Desecration were just as awesome as ever, probably getting the biggest response of the day. The crowd had thinned considerably by the time Avenger went on. In fact, I left, as well. I felt bad about not staying for their set – especially as they’d struck me as very friendly guys when I’d spoken to them earlier in the day – but I was absolutely wiped out and needed to go to bed.

All in all, it was a good day and I think organiser Matt Davidson was very pleased with how it all went off.



A few days later, I went to see Inquisition at Sound Control in Manchester. It was a good black metal night in the basement, which is dark and cold and smells of mildew. The turnout wasn’t too bad, and promoter Kamran James Haq seemed pleased. Opening were Ninkharsag, whom I always call Ninja Knickers because I think I’m funny. They’re really very good, and very loud. There was so much fog from the smoke machine that I couldn’t really see a thing (and my hair frizzed up something awful by the end of the night.) Burial followed, and while they didn’t have the power and volume of Ninkharsag, I found their sound improved as the set went on. Funeral Throne, from Dudly/Wolverhampton, were the band of the night for me. Streaked with “blood” and with Ash-Wendnesday-like smudges on their foreheads, they had a great guitar sound and were heavy, mostly riffy, almost thrashy and chuggy with the occasional shrill blur of black metal. Inquisition took a very long time to start, with a lengthy sound check for a two-piece. I thought their corpse paint was of the stupid panda bear variety and Dagon’s droning vocals annoyed the shit out of me. Once I got the idea that he sounded like a digeridoo I couldn’t stop hearing it and it completely ruined the entire performance for me, although I could sort of appreciate their sound during instrumental passages.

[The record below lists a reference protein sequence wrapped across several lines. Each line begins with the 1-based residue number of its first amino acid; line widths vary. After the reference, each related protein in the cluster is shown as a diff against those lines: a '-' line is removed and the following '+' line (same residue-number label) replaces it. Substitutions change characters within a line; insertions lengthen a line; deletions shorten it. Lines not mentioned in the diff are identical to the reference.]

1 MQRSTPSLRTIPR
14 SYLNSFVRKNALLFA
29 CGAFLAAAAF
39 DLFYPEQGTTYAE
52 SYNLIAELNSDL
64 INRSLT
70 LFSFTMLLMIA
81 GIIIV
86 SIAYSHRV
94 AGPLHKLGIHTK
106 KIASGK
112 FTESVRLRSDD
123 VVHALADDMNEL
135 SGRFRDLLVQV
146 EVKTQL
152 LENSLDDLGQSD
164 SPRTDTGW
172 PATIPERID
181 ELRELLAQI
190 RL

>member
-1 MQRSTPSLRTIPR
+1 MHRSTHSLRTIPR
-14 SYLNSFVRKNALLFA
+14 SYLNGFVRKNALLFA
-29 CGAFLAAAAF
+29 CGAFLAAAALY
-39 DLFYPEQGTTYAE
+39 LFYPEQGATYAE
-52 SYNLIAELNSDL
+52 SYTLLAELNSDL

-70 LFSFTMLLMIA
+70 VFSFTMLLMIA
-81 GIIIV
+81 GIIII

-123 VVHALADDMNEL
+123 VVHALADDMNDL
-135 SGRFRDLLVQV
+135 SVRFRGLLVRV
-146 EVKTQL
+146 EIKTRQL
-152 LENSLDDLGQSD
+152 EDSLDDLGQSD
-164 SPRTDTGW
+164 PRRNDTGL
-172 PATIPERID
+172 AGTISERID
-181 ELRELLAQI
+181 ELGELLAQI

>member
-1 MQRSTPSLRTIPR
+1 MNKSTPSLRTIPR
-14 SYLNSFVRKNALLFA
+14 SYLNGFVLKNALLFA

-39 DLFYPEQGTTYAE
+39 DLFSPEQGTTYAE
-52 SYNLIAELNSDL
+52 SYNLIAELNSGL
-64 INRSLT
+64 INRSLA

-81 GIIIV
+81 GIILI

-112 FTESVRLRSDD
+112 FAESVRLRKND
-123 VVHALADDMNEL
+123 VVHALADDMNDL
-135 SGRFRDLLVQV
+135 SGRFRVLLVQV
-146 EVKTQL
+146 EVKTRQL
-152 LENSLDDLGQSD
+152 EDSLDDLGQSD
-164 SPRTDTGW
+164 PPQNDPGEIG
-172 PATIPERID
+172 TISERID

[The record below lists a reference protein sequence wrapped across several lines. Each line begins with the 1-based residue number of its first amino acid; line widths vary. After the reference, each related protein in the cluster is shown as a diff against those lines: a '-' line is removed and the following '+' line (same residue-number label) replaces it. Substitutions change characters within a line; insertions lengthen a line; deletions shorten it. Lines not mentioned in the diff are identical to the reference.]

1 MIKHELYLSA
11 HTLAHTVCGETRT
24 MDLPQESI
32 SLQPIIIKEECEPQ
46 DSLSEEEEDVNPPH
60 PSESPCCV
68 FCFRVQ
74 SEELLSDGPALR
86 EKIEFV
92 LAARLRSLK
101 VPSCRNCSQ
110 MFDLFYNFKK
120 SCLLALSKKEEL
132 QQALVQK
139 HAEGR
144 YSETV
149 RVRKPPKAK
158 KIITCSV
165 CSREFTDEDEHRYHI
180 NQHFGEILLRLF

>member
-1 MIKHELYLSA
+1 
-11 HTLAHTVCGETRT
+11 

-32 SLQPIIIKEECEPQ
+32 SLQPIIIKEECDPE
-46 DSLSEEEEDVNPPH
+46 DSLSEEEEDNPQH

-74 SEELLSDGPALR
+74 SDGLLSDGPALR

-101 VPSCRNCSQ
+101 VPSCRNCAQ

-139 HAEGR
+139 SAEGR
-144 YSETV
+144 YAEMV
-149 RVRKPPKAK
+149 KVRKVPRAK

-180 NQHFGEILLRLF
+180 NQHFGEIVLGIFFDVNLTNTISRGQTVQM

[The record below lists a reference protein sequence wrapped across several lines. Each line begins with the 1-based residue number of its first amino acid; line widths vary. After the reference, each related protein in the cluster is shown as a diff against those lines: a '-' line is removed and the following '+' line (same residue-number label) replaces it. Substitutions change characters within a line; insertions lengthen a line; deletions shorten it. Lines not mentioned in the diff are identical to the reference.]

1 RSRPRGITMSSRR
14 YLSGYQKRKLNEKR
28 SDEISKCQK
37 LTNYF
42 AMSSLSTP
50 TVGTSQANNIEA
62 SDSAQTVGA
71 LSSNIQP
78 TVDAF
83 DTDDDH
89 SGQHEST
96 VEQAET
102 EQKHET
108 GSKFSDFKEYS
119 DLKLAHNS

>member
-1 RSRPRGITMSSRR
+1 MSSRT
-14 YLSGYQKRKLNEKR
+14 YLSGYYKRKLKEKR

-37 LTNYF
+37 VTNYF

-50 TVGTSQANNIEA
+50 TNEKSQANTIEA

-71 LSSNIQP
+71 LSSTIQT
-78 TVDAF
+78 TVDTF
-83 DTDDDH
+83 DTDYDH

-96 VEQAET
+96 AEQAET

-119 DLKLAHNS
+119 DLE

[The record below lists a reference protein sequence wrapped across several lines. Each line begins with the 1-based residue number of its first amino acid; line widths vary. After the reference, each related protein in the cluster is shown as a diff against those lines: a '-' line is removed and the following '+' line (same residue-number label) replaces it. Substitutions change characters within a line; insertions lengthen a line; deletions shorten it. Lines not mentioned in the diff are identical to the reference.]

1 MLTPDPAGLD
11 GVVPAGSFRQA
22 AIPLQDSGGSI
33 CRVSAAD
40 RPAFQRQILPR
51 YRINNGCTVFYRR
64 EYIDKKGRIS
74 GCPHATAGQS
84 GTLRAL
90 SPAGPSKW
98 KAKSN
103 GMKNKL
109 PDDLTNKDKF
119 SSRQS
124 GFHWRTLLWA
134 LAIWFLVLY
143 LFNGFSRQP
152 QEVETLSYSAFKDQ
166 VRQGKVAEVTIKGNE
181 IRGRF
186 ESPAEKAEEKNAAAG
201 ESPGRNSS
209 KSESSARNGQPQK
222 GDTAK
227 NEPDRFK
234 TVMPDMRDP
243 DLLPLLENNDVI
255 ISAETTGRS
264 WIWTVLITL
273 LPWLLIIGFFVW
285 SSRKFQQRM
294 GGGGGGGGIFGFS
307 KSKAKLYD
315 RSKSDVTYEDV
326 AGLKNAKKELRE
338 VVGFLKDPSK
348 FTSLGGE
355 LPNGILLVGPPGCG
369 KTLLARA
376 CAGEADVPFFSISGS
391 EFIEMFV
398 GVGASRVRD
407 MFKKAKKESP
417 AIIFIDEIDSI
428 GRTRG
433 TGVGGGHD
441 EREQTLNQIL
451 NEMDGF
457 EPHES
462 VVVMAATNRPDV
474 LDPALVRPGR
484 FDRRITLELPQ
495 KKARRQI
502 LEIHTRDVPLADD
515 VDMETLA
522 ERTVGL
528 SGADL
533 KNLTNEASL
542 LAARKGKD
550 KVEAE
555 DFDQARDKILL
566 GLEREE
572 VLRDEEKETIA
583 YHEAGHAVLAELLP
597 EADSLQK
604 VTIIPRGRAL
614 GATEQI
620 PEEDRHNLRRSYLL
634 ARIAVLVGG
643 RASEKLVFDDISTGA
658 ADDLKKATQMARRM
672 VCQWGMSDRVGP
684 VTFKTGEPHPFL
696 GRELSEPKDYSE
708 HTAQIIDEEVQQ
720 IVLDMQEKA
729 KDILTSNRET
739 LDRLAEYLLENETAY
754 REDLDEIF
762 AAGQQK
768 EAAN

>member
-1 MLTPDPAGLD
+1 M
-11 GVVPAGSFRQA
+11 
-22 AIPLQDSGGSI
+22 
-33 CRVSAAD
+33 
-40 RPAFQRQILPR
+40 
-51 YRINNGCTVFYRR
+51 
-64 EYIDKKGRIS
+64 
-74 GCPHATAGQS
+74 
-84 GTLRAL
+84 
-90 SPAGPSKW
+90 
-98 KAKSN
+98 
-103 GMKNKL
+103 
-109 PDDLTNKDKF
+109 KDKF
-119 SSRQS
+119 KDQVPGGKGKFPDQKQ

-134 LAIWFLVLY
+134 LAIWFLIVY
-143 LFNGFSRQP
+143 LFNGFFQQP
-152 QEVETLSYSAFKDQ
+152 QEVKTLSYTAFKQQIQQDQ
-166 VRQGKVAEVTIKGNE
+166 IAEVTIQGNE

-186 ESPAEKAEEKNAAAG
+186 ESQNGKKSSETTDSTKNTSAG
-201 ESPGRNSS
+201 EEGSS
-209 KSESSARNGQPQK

cma liverpool